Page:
* Packet of frozen peas, wrapped in tea towel - applied to sore arm daily.
* Finally I bought a little bottle of homeopathic remedy for pains in ligaments. Two weeks later I was better. As I don't really believe in homeopathy, this was quite a surprise, but thank goodness it worked.

I was lucky then. Hundreds are less lucky. My toast today is to them. And my plea to everyone else is: just think a little more about what has gone into the creation of the performance you are listening to.


Tuesday, April 13, 2004

My favourite festival

I've been to a few, Salzburg and Verbier included, but this one took the biscuit. And the chances are you won't have heard of it.

I haven't been able to write about this anywhere 'official' yet, because editors tend to say 'Where on earth is that?' when I tell them I had a great time in...St Nazaire. Fair enough: a depressed, sometime-shipbuilding little town on the Loire Atlantique coast of France, blasted to pieces (mainly by the Brits) in the war and a long way from the glitz and glamour of gay Paris doesn't sound like a prime-time travel feature to anyone. And if you have heard of St Nazaire, chances are that it's because there was a fearful accident there last November when a gangplank leading onto the new oceanliner Queen Mary II (which was being built there) collapsed and 15 people were killed falling onto the dry dock.

If, however, you want to join my campaign for Real Music, this is the place to go in September. The festival was founded 14 years ago by my friend, interviewee and favourite fiddler Philippe Graffin [see South Africa etc]. Last September he assembled a marvellous group of musicians to perform a set of fascinating programmes build around the idea of 'L'invitation au voyage' - appropriate because the building of the Queen Mary II was the most significant thing to have happened in St Nazaire in years. 'L'invitation au voyage' largely took the form of a pairing of English and French music; there was also the world premiere of David Matthews's specially-commissioned setting of the Baudelaire poem of that title.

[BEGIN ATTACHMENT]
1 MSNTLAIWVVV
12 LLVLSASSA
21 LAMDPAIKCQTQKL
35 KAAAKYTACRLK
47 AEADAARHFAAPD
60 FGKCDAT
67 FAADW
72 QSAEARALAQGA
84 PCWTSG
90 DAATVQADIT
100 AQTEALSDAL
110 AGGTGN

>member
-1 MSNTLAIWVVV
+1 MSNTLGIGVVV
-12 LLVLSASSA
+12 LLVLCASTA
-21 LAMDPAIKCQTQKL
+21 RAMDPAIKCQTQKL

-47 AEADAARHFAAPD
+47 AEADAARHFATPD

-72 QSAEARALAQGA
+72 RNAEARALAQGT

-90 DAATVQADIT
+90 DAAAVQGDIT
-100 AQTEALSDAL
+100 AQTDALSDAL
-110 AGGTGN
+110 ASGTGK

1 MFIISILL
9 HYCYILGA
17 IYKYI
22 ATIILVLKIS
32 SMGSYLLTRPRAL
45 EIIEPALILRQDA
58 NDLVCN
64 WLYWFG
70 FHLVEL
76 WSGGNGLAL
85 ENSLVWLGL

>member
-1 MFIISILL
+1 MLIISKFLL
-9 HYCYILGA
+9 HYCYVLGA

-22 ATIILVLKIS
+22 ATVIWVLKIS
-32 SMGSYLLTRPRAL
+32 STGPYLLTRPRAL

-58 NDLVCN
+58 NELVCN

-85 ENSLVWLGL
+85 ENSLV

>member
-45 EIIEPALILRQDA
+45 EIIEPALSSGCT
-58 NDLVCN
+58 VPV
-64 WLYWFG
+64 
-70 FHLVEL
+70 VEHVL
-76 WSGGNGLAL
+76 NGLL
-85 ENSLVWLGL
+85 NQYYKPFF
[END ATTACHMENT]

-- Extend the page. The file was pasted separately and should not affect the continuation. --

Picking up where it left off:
It was only there, listening to Yuzuko Horigome playing The Lark Ascending with piano accompaniment in the beautiful chapel-turned-art-gallery where most of the concerts happen, that I realised how little British music is known outside our little island. The enthusiastic local audience lapped it up, but had never heard it before. The same went for Elgar's Sospiri, the centrepiece of the final concert. That was an event in itself: a large warehouse, right next to the nearly-finished Queen Mary II, was transformed into a concert hall for the evening. Despite a rather unusual acoustic, it proved a stunning setting. The audience was bussed in from the town and some people apparently queued all day to get there first and be in the front row.